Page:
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India’s balancing act in the war in Ukraine is becoming more difficult, but New Delhi’s unique position as a friend to both Russia and the West could see it emerge as a key mediator, experts told Al Jazeera.

When the war began on February 24, New Delhi rushed to support Ukraine’s humanitarian needs.

But India has refrained from condemning Moscow’s actions at the United Nations, a consistent position that Prime Minister Narendra Modi’s administration says is in line with India’s foreign and defense policies.

In a November interview with Times Now, an Indian news outlet, India’s Foreign Minister Subrahmanyam Jaishankar argued that he is not trying to meet the demands of “other people.”

“Sometimes, I have lived with things that you [the West] made. Now she lives with it [India’s foreign policy],” he said.

But as the war escalates, global energy and food shortages are prompting India to reassess its restrictive stance towards Russia.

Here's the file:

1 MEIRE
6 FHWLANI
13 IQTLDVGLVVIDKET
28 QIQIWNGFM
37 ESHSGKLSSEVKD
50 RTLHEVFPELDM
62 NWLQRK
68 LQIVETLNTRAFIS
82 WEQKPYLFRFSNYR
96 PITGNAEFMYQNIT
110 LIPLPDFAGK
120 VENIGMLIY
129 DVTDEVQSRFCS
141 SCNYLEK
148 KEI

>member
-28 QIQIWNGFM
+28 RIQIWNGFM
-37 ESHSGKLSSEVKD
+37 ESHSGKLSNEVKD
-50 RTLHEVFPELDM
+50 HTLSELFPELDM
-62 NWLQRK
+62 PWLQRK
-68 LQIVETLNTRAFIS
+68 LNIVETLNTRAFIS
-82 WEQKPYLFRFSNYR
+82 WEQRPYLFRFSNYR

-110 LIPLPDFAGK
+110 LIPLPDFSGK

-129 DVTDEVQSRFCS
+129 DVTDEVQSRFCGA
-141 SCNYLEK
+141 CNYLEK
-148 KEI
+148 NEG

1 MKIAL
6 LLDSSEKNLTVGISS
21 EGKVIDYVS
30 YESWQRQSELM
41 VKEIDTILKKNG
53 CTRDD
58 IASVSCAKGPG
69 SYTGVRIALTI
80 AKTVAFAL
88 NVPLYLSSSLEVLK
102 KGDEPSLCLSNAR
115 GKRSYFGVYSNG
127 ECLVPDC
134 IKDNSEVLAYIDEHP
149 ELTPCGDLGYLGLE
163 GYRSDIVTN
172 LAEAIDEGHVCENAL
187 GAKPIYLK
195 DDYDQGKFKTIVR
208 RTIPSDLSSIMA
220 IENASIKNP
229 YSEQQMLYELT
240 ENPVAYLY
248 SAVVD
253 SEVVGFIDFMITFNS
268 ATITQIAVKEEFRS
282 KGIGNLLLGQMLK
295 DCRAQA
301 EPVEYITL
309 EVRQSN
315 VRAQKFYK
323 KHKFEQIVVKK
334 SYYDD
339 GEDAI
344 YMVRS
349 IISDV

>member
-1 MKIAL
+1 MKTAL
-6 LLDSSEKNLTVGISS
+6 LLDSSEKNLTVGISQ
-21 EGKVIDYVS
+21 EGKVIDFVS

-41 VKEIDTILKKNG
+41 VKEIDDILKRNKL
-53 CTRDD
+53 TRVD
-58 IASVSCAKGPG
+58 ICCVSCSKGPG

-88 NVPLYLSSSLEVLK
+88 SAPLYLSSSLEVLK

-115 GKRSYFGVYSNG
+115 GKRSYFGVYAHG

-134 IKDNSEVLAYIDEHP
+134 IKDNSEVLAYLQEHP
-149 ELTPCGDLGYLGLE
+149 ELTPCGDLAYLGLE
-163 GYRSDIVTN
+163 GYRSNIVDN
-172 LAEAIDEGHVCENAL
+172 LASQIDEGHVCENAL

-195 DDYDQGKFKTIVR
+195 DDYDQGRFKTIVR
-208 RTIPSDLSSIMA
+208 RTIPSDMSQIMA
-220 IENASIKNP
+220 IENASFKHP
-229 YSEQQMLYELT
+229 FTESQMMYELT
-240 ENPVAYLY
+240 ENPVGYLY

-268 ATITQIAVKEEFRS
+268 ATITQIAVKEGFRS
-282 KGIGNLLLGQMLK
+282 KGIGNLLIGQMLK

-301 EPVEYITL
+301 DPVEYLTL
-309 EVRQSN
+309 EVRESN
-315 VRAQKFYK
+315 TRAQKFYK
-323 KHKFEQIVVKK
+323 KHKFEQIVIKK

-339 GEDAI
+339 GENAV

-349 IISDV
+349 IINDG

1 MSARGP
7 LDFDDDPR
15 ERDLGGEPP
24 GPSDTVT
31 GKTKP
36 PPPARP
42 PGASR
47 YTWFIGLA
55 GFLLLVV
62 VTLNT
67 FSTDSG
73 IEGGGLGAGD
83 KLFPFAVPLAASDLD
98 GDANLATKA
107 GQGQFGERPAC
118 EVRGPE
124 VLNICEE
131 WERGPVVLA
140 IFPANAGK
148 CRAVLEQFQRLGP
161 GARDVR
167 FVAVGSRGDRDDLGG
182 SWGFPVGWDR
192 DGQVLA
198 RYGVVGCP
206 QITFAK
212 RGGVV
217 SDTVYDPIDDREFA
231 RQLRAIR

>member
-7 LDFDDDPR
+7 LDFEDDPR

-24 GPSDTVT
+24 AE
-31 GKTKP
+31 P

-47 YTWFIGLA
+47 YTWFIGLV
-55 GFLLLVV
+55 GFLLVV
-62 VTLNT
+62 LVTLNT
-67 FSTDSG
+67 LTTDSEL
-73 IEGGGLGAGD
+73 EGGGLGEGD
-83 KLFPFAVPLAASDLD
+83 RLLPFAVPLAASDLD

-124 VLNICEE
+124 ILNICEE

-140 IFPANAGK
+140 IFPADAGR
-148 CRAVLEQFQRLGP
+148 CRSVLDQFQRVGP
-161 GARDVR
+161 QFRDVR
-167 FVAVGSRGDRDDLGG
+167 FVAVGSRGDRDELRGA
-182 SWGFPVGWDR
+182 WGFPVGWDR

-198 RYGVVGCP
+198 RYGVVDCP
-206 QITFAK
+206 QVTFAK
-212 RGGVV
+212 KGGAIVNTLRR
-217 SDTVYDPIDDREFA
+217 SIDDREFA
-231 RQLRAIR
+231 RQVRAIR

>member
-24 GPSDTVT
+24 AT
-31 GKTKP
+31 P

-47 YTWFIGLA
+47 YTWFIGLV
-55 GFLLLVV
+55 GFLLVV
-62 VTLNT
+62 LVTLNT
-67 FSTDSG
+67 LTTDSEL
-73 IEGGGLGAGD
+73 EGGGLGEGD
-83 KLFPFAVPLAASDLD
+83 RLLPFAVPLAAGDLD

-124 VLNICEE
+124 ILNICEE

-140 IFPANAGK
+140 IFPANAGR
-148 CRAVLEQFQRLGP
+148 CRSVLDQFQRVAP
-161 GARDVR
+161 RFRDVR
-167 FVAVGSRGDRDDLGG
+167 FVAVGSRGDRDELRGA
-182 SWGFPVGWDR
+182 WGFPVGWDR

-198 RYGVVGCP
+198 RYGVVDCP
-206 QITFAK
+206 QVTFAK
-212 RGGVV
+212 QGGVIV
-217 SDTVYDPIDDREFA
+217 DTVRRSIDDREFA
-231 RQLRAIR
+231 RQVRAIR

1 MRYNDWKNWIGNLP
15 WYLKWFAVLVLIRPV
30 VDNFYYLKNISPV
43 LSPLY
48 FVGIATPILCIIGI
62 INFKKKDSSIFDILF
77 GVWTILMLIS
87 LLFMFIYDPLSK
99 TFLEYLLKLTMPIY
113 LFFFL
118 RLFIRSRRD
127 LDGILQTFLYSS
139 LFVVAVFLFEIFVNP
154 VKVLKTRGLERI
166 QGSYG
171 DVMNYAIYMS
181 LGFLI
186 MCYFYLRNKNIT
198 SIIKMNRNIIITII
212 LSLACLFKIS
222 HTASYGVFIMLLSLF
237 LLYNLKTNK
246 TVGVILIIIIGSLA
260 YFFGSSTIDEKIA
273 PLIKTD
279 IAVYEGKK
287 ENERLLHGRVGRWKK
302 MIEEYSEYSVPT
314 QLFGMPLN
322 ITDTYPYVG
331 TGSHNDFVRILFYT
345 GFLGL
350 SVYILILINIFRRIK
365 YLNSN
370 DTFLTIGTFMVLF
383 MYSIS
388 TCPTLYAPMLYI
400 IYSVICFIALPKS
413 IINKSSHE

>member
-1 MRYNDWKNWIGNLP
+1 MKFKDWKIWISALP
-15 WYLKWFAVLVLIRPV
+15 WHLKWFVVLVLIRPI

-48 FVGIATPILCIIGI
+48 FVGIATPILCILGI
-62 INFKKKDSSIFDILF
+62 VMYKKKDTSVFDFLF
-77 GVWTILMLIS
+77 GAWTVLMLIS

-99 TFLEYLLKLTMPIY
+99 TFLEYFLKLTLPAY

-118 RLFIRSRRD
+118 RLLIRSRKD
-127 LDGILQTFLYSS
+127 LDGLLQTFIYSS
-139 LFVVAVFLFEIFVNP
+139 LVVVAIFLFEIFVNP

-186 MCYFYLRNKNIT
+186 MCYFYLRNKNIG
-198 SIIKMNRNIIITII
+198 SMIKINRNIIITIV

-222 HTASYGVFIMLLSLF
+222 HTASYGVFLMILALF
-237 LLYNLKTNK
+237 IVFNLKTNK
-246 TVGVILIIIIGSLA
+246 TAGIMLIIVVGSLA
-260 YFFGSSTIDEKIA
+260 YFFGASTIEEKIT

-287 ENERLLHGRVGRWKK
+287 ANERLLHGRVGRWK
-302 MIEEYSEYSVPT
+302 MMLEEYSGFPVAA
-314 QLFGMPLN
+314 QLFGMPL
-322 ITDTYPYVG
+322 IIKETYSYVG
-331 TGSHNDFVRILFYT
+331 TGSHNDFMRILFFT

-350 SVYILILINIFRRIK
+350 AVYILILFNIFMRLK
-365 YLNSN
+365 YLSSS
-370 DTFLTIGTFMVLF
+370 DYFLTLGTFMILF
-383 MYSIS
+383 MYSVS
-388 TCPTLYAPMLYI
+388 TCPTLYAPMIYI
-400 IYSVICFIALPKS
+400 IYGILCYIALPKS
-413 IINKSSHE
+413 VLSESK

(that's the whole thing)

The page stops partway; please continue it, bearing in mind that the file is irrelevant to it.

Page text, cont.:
On the sidelines of the September Shanghai Cooperation Organization (SCO) summit in Samarkand, Uzbekistan, Modi told Russian President Vladimir Putin: “I know that the current era is not an era of war, and I have spoken to you for phone about this.

India was one of the nations that abstained in a recent UN vote condemning Russia. [Al Jazeera]

The prime minister reiterated this sentiment weeks ago at the Group of 20 (G20) summit in Bali.

“We have to find a way to get back on the path of ceasefire and diplomacy in Ukraine,” he said.

Vivek Mishra, a fellow at the Observer Research Foundation (ORF) in New Delhi, told Al Jazeera that India’s position is in a state of transition.

“Over the past 10 months, we have seen the spectrum of India’s mediation in the war rise. This became apparent when New Delhi indirectly told Moscow that it was time to end the war. Also, over the next year, India leading the G20 will mean that New Delhi’s role in mediating the end of the war will gain more prominence,” he said, noting that the role of mediator means leadership.

‘Improved form of non-alignment’